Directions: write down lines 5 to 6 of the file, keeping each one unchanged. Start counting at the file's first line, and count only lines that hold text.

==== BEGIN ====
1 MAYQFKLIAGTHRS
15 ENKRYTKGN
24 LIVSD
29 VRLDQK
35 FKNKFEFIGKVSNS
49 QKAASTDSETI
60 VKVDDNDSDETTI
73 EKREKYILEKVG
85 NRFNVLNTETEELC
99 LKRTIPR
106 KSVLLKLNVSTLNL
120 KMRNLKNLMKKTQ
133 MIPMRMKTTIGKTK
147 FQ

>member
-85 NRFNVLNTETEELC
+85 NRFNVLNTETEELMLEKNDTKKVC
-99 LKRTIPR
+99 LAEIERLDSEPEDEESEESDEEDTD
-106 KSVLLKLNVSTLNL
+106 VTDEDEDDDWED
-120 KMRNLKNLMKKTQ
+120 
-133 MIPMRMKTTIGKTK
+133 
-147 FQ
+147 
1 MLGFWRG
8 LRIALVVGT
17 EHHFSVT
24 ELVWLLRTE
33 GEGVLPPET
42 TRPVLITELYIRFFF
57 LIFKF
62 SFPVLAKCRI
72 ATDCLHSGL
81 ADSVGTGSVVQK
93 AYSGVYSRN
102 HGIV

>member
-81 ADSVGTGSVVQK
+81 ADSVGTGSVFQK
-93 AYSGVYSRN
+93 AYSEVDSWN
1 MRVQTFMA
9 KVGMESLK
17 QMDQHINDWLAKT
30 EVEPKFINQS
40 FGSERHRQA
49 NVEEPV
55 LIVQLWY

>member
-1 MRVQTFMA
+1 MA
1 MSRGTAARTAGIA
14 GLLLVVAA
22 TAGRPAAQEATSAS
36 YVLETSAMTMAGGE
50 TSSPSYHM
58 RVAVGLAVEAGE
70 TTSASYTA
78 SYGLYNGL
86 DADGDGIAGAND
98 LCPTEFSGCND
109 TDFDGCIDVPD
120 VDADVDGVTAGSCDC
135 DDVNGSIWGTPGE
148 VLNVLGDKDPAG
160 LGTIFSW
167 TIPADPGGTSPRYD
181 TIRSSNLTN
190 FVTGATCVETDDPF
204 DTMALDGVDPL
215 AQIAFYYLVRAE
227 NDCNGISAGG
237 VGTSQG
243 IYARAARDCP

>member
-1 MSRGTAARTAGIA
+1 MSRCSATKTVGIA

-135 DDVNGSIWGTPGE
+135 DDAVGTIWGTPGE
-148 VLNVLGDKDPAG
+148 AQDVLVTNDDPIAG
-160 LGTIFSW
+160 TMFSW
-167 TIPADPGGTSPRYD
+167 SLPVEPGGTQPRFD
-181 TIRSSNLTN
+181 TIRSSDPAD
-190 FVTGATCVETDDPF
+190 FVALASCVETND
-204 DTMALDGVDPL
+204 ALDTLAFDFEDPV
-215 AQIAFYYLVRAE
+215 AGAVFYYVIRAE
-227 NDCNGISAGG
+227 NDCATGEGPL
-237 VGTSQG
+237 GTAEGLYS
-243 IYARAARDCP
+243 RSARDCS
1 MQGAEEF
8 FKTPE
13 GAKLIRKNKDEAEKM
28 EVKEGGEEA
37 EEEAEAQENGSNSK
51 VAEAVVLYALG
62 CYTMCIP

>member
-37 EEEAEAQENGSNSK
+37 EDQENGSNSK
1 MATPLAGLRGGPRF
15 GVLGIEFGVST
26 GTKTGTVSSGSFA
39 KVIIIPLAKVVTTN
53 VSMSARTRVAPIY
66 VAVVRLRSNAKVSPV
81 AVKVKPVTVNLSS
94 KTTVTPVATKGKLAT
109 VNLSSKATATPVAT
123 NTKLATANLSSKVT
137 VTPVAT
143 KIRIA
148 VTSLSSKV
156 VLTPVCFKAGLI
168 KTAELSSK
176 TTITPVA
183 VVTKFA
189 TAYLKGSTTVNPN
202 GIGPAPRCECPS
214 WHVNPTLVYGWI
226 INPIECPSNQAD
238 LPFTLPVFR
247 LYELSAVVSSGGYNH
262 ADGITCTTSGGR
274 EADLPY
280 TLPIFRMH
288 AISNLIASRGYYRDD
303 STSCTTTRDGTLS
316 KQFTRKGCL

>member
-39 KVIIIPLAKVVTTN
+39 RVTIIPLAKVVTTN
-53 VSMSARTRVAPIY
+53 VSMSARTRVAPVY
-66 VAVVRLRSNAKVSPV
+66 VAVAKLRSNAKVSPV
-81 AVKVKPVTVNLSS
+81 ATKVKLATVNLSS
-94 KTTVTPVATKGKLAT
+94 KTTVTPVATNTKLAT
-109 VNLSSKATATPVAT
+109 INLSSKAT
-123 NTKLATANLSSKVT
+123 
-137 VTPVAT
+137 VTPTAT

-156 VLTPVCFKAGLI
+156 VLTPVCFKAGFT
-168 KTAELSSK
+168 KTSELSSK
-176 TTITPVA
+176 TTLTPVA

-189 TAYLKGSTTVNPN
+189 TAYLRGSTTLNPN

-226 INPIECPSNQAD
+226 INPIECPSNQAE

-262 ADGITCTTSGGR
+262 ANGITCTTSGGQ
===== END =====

35 FKNKFEFIGKVSNS
49 QKAASTDSETI